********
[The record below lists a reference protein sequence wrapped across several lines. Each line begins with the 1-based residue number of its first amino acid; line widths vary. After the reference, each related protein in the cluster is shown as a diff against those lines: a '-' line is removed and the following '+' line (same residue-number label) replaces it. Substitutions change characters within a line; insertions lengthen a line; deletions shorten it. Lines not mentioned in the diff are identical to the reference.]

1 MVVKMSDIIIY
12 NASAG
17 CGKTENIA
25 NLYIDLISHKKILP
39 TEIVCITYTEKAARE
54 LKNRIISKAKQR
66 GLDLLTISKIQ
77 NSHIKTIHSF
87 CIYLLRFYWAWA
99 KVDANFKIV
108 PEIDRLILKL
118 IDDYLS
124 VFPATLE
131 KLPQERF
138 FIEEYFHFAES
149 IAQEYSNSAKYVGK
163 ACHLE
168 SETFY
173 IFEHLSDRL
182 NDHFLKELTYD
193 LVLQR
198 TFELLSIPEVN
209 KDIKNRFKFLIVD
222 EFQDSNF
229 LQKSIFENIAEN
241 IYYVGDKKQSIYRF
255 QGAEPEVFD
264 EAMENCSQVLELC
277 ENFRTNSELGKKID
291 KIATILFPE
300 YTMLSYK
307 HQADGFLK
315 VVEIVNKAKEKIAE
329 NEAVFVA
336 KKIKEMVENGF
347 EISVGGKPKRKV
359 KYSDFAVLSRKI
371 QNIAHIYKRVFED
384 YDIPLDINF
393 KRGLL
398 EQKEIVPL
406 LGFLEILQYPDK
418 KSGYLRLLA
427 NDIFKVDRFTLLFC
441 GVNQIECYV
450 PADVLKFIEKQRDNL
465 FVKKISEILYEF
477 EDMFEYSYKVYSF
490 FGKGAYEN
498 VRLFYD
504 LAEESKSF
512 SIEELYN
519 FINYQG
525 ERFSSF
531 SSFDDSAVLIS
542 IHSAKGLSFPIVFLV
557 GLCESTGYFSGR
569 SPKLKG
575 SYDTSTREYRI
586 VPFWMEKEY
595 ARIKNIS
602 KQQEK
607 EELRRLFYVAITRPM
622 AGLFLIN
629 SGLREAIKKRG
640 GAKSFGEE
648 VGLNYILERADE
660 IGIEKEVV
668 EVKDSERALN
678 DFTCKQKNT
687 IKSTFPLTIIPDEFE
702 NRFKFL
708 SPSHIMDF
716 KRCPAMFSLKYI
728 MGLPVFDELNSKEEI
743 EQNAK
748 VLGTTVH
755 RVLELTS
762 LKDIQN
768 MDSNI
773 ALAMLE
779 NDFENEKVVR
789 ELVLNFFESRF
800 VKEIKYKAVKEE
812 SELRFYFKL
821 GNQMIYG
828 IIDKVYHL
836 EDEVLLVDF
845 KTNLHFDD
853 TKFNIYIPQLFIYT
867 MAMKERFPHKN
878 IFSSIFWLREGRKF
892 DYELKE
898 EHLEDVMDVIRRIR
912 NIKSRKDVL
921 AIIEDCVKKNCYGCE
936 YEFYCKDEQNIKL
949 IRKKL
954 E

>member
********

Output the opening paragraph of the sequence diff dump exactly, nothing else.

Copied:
[The record below lists a reference protein sequence wrapped across several lines. Each line begins with the 1-based residue number of its first amino acid; line widths vary. After the reference, each related protein in the cluster is shown as a diff against those lines: a '-' line is removed and the following '+' line (same residue-number label) replaces it. Substitutions change characters within a line; insertions lengthen a line; deletions shorten it. Lines not mentioned in the diff are identical to the reference.]